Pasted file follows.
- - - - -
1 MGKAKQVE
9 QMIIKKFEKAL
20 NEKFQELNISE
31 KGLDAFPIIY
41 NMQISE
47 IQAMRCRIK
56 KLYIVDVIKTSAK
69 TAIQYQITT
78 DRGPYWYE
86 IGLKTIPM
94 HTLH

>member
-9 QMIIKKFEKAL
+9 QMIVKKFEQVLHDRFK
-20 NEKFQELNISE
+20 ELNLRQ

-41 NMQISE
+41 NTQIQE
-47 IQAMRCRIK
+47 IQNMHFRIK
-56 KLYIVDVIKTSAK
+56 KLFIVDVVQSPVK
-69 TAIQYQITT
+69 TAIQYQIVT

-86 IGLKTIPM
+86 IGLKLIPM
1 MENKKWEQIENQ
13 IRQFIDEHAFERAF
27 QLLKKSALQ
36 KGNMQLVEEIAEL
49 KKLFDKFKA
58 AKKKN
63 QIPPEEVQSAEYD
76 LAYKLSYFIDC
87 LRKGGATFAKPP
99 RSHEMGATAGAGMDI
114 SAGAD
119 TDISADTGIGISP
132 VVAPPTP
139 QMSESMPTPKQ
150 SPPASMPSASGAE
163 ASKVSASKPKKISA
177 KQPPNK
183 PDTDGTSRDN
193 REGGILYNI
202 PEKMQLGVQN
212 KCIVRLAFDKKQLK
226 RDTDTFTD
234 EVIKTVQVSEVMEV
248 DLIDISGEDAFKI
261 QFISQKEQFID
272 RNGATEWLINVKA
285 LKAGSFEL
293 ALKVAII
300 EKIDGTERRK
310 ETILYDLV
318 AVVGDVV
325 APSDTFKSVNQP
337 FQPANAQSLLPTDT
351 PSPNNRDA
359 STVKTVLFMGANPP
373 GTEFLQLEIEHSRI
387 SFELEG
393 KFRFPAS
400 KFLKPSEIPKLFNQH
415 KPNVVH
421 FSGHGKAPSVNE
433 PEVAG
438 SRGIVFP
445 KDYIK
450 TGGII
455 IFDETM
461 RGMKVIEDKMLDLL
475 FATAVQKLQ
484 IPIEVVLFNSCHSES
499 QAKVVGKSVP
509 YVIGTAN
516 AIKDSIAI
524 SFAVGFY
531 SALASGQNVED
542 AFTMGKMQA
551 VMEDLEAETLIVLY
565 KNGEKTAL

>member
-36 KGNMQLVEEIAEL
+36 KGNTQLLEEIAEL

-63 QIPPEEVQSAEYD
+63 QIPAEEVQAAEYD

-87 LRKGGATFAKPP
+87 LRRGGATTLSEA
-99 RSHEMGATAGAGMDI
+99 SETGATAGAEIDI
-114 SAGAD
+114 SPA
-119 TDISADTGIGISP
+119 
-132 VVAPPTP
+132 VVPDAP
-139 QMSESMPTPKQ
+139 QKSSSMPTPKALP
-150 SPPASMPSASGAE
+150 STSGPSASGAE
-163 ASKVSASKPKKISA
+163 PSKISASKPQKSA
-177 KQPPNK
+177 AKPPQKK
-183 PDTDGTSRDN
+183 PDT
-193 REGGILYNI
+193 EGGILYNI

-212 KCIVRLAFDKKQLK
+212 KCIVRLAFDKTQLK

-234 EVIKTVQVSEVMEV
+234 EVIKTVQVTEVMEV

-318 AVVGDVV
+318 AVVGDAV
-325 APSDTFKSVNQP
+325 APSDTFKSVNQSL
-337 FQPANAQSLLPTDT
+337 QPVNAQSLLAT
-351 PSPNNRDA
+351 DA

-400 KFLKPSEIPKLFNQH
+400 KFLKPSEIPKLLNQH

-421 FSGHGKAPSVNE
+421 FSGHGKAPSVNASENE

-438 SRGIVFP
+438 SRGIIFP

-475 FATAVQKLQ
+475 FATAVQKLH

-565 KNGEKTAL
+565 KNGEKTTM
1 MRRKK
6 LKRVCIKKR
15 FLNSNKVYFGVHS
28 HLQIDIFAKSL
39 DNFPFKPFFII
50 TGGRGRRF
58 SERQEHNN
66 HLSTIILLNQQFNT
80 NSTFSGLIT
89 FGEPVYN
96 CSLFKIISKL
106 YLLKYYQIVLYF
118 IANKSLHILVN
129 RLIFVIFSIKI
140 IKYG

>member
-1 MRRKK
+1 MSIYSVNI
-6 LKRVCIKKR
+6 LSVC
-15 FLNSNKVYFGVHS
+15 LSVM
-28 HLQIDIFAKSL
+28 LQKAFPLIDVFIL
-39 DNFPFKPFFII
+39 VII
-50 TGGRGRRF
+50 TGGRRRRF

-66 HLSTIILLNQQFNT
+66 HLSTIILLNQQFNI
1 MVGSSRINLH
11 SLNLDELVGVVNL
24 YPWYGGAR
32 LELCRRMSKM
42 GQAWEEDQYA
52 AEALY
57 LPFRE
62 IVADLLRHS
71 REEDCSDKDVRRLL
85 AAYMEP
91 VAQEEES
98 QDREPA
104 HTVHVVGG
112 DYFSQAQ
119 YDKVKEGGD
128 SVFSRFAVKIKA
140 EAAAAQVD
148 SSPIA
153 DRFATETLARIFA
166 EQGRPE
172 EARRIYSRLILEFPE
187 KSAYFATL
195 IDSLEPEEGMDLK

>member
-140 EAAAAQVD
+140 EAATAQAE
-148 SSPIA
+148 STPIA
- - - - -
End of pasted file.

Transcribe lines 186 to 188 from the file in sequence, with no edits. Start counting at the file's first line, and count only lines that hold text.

>member
-140 EAAAAQVD
+140 EAATAQAE